Here’s Really What to Do When Someone Breaks a Bone

On average, each year in the U.S. six million people will break a bone. Do you know what to do if it happens to you or someone around you? Here are some simple steps to follow.

  1. Does it seem like the fracture is in the person’s spine, skull, or neck? If so, avoid moving them unless it’s absolutely necessary. Moving them could cause further damage. Call 911 for emergency help and hang tight until the emergency personnel arrive and can take them to the nearest emergency room. Keep reading for what to do if the fracture IS NOT in the person’s spine, skull, or neck.
  2. Unless the wound is pretty grisly, e.g. an unusual angle in a limb or bone protruding, it can be hard to tell whether or not the injury in question is actually a fracture. If there is even a small chance the injury is a fracture, don’t avoid going for medical help. Any kind of fracture demands medical care to ensure it heals properly, or you could have infections or other costly complications. Your local urgent care usually takes insurance and tends to be more affordable and speedy than a hospital visit.
  3. Figure out your local urgent care locations and quickly organize a safe way for the hurt person to get there. Four out of five urgent care locations do provide fracture care, so chances are good that the one you choose can entirely take care of the injury on the premises, or at least refer you to a nearby clinic that can.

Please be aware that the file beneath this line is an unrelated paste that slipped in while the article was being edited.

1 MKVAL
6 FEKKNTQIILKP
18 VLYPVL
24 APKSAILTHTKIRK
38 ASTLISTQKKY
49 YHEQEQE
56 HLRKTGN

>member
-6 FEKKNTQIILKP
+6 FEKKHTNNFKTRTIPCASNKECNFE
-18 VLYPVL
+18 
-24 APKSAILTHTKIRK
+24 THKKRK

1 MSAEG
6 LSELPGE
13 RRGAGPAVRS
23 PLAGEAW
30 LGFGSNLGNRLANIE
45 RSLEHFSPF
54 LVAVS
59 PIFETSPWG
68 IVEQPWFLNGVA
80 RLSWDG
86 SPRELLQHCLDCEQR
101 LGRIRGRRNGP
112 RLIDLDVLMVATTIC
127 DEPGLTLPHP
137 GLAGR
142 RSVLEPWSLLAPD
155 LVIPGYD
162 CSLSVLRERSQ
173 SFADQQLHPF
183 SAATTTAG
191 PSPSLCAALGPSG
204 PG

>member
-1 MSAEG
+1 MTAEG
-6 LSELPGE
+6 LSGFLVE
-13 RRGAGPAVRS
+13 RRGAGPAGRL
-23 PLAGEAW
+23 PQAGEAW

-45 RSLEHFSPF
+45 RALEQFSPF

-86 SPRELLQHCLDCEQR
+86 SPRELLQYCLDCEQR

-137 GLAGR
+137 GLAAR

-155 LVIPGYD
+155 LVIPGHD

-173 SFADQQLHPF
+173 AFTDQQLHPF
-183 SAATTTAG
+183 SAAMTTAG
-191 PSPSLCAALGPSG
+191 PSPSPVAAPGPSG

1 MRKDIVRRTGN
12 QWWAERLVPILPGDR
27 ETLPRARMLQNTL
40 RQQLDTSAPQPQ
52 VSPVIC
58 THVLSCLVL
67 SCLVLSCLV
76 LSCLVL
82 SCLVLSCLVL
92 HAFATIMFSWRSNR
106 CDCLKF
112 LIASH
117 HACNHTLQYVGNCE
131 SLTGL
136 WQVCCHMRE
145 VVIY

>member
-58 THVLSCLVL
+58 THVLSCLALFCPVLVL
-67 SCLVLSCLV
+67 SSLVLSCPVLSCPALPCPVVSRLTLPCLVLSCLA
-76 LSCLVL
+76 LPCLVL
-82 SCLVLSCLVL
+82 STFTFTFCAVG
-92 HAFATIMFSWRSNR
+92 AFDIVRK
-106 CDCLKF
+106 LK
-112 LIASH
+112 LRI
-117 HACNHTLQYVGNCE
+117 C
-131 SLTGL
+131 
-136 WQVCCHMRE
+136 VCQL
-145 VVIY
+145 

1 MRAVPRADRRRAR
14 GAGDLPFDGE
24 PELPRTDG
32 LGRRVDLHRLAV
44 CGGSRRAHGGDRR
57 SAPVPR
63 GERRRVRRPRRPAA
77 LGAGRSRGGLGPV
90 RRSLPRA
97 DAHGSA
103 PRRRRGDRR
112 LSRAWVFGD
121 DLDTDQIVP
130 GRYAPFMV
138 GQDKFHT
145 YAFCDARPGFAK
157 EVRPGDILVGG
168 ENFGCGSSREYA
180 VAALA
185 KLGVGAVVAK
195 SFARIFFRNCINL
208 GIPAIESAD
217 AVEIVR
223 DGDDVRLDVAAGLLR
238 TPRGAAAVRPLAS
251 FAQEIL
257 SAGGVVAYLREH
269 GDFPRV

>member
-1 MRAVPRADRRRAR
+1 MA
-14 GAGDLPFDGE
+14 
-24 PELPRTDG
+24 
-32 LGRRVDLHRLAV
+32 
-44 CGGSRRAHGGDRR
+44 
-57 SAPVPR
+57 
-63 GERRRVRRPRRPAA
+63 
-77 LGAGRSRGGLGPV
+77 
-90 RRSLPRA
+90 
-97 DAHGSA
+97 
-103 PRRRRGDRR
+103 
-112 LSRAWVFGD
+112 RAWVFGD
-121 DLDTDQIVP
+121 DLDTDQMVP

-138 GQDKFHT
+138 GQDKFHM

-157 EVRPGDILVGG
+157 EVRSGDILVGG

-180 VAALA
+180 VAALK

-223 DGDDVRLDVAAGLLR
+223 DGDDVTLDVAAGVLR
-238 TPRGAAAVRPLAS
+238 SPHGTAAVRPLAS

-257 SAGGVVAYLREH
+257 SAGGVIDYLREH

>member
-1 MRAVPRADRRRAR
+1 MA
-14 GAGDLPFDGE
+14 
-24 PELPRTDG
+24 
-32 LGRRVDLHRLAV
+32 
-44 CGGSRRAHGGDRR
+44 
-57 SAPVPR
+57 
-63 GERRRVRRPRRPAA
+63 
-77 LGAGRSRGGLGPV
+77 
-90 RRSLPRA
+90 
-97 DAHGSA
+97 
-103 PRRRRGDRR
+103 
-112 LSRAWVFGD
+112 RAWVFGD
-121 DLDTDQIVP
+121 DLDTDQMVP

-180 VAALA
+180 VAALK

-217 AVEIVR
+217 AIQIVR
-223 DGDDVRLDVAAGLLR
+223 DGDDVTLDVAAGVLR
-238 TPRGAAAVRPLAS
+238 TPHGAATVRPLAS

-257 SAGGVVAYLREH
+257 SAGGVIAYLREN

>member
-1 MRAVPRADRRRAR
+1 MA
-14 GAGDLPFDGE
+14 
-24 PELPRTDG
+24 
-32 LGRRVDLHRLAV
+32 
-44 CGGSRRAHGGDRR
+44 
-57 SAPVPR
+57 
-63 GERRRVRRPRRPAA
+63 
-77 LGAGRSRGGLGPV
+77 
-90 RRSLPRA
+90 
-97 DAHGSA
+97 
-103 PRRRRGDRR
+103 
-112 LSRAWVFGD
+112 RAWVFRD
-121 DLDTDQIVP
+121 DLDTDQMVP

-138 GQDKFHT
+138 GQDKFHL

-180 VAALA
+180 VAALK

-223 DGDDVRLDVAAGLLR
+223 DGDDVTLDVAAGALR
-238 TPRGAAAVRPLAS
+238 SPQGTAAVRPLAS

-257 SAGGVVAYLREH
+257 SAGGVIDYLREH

4. While waiting to get the hurt person to a doctor, keep them calm to avoid shock, make sure any bleeding wound has pressure applied to it with a clean cloth to keep it under control, and apply wrapped ice or a cold compress to the affected area for no more than ten minutes at a time. It also helps to keep the hurt limb or appendage immobilized to avoid more damage. Use or make a sling or splint if needed.

Finally, applicable advice here and for any emergency situation: Always know the nearest hospital and urgent care locations in your area. You can web search for them, of course, but you never know if that won’t be an option in an emergency situation. Knowledge is your key to keeping calm and collected in an emergency.

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